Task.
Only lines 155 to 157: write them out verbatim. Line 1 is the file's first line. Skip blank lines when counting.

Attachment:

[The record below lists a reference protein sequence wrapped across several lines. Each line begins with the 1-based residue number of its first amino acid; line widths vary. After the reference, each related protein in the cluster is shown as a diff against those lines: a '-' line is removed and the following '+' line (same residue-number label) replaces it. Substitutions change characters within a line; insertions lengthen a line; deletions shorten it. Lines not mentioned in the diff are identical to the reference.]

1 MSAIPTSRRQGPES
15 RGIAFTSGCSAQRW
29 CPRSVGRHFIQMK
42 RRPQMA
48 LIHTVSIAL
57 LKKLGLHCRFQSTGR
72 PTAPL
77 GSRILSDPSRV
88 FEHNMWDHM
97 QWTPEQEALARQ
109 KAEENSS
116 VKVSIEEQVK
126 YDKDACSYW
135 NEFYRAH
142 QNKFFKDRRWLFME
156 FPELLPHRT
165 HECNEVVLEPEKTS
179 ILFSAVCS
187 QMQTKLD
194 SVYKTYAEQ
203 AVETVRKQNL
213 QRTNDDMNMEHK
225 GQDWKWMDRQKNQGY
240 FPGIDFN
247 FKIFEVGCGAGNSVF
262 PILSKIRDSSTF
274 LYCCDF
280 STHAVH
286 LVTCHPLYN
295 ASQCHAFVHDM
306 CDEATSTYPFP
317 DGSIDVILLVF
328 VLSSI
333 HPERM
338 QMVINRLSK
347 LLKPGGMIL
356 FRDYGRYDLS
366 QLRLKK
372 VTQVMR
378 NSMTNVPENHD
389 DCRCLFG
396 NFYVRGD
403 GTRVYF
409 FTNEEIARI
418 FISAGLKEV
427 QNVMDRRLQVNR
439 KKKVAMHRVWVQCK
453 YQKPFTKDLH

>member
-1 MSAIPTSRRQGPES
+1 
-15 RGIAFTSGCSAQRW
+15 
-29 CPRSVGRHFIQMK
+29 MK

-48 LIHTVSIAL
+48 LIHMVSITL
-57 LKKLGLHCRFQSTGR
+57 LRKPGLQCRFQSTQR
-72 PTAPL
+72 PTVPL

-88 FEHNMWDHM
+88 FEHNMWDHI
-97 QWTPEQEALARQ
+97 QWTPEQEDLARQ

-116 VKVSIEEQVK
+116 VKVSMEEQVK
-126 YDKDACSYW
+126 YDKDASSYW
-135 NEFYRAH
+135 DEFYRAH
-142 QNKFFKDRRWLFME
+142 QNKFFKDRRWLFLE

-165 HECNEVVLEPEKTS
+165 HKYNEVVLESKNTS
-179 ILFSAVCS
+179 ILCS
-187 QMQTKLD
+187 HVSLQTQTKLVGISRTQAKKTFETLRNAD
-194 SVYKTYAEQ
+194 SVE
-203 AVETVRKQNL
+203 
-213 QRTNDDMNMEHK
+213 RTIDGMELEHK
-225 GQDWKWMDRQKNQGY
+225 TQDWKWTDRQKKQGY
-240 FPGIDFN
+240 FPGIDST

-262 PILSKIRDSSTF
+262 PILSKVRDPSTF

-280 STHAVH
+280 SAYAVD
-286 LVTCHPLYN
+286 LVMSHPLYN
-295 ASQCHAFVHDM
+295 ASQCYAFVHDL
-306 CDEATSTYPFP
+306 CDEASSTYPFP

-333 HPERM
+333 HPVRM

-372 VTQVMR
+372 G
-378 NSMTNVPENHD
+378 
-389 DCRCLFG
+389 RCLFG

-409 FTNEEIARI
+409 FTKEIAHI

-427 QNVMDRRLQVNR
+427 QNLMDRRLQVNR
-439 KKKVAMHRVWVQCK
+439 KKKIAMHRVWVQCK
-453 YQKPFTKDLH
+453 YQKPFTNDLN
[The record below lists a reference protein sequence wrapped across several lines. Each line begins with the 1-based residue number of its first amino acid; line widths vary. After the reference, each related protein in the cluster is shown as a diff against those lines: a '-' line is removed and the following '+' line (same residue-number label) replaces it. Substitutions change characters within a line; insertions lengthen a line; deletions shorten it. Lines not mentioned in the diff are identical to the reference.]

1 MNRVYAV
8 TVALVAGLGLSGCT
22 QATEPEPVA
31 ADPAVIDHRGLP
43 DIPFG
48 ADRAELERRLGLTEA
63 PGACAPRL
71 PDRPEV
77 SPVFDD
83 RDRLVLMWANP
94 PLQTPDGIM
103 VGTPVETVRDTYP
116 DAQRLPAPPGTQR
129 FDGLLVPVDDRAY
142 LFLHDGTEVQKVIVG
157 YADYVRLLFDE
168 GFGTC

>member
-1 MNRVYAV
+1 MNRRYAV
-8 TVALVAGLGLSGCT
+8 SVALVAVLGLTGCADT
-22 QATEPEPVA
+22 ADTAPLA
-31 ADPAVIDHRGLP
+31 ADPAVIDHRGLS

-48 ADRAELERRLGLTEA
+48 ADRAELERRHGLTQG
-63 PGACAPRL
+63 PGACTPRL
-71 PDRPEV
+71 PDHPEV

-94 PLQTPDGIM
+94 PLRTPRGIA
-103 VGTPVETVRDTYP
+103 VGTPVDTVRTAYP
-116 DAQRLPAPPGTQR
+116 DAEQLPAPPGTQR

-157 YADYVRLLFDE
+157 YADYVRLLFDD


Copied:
+116 DAEQLPAPPGTQR

-157 YADYVRLLFDE
+157 YADYVRLLFDD